On April 19, 1829, Margaret Semini, daughter of Giovanna and the late Antonio, of St Paul’s parish, Valletta, still a minor, married George Dalzel, an English bachelor from Whitechapel, London. Being still under age, she needed her parents’ consent, which her widowed mother gave. The marriage was celebrated both in the Catholic and the Anglican Protestant rites – in St Paul’s parish church and in the temporary Protestant chapel on the ground floor of the Governor’s Palace, the former “buttery or scullery of the Palace” (where the Commission against Corruption now sits).

Dalzel, the husband, came from an English family that had settled in Malta some time after the beginning of the British connection. The Dalzels soon established themselves as part of the dominant British commercial community and of the civil administration of the island, two becoming magistrates and another a leading auctioneer, later teaming up with the Gingell dynasty to form the Dalzel & Gingell ship brokerage and public auctioneering firm which seems to have had a thriving business in Malta for a good part of the 19th century.

Of the Seminis very little is known, except that they look like they were among the early anglophile families, who realised the benefits of sucking up to Malta’s new colonial owners. To call a girl Margaret and not Margherita in the 1810s and to “allow” her to marry into an English Protestant family were sure signs they had a good idea which side they hoped their bread would be buttered.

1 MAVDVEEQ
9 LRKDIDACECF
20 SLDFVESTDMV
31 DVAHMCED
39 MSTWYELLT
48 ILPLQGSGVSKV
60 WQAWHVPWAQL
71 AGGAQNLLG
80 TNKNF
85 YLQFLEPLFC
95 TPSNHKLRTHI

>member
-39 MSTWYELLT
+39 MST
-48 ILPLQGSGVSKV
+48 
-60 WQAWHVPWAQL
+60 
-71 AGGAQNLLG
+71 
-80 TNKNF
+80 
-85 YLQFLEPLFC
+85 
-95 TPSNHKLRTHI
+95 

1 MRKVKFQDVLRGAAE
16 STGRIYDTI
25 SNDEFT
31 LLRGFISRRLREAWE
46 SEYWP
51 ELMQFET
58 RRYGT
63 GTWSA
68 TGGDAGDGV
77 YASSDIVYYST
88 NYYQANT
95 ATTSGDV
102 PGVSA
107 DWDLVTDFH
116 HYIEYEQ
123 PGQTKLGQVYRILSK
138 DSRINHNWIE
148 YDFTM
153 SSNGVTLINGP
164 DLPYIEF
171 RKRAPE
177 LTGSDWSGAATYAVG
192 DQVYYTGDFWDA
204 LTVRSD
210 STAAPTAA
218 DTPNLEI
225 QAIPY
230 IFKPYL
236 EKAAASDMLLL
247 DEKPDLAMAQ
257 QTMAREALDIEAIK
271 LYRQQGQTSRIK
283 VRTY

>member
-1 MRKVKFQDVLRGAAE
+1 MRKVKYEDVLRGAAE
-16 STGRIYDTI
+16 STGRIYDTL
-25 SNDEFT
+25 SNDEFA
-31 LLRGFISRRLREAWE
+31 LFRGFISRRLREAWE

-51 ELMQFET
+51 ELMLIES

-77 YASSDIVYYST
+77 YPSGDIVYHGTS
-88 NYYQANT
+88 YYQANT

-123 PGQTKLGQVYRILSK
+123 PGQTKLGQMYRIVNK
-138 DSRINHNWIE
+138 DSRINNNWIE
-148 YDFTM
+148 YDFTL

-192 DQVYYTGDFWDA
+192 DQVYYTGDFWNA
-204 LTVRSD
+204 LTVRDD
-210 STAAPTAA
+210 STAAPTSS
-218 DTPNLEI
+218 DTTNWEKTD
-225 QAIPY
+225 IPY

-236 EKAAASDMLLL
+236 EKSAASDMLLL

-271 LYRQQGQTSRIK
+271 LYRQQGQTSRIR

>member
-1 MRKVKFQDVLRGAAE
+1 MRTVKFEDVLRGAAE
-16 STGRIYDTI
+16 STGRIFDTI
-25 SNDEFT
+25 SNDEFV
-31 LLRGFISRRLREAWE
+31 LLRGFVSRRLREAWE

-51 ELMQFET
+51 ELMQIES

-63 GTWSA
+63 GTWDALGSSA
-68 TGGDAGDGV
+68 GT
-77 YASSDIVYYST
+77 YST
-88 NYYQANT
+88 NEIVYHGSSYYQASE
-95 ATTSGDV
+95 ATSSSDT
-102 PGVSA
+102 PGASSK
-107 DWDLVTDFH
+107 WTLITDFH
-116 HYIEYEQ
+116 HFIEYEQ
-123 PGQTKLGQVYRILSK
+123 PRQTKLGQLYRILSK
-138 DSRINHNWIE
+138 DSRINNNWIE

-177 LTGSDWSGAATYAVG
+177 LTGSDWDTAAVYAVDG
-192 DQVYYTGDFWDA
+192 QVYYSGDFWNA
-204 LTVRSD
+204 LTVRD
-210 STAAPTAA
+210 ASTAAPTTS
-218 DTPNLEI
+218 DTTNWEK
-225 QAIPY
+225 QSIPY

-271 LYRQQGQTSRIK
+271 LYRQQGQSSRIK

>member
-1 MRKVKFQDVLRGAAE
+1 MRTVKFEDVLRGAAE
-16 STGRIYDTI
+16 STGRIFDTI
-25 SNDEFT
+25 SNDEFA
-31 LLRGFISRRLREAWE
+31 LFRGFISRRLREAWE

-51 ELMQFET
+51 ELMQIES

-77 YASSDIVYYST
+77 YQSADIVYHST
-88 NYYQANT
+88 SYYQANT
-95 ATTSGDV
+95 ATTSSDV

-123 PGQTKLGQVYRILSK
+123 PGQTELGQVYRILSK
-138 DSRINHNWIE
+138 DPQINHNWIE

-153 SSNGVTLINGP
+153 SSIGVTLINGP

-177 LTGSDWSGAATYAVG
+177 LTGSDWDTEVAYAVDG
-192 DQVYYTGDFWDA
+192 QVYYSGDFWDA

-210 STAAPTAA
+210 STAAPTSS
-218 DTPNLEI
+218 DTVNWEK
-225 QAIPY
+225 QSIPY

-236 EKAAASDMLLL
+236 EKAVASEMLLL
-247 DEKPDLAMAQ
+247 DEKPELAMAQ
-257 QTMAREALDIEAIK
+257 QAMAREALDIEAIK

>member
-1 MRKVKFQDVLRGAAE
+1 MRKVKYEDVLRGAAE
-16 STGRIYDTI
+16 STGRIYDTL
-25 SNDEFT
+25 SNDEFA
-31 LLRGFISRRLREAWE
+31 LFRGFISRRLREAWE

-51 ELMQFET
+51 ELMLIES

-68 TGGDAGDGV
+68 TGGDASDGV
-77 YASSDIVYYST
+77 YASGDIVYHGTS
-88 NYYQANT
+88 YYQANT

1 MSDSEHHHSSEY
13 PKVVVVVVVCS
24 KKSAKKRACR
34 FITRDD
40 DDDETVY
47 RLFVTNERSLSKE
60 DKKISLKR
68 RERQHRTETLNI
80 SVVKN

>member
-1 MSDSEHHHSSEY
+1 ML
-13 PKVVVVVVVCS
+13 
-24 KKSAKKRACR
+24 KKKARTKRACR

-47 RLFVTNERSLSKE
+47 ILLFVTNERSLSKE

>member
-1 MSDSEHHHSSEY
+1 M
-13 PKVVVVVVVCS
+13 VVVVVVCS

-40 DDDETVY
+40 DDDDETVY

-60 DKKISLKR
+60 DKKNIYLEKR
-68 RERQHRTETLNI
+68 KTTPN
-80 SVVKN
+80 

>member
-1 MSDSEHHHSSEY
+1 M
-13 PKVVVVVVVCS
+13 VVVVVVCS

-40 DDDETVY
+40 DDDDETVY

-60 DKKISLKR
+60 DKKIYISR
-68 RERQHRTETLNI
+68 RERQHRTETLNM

The British connection did not work grandly for this particular marriage, which at some point must have soured tragically. We know next to nothing about the circumstances that led Dalzel to take the extreme step of reporting his wife to the police for infidelity and to request that she be criminally prosecuted for adultery, realising full well that, if found guilty by the court, she could be locked up, even for life, at his discretion – an obvious case of objective justice morphing into private vendetta with the full blessing of the law.

When the trial started, the court (sitting with or without a jury?) ordered the proceedings to be held in camera, and none of the newspapers reported or even mentioned the case or the sentence. The official file of the criminal trial, which might throw some light on the Dalzel tragedy, has still not been traced.

The court delivered judgment on February 24, 1840, found the accused guilty and sentenced her to the mandatory penalty established by the Code de Rohan – to be imprisoned in a conservatorio during her husband’s pleasure. Margaret née Semini, not yet 30, could now look forward to spending the rest of a wretched life behind bars.

Were it not for an eloquent letter in a newspaper after the judgment, this sad case would have disappeared under a shroud of total oblivion. Il Portafoglio Maltese, in its issue of March 9, 1840, published a long appeal, cryptically signed “G.O.” which raised many questions relating to this trial. I will not try to guess who the author was, but very likely a person conversant with the law, quite possibly a friend of the Semini family or of the defence lawyer, and a politically alert citizen.